By Veronica Tichenor
In the April 2016 issue of Gender and Society, Jennifer Randles presents her research on “marriage education” programs, which were enacted through welfare reform in the 1990s to support the marriages of couples living in poverty. Randles reports that, while some of these programs seem to encourage equality between husbands and wives, men still enjoy advantages that remain largely hidden.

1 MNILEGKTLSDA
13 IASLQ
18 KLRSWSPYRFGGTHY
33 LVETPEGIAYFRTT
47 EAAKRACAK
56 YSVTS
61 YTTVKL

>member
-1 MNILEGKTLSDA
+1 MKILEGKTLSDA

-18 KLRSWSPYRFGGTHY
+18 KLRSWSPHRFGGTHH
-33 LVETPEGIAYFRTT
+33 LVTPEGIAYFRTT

I was drawn to this article because Randles discusses two ideas that I have used in my research. First is the concept of three-dimensional power (from the work of Aafke Komter and Steven Lukes). The idea here is that power can play out on one level when spouses are in open conflict over a particular issue, such as how to divide household chores, but could also exist on a second level which is more “covert,” such as when the fight over the chores has ended, but one spouse isn’t happy with the result and is thus resentful under the surface. The third level refers to “hidden” power; in this case, if a wife does all (or most) of the housework and childcare—even if she works outside the home, and may not mind doing it because she thinks it’s her job—we would say that her husband has enjoyed the “hidden power” embedded in the idea that housework is “woman’s work.” Continue reading ““Hidden” Gender Power”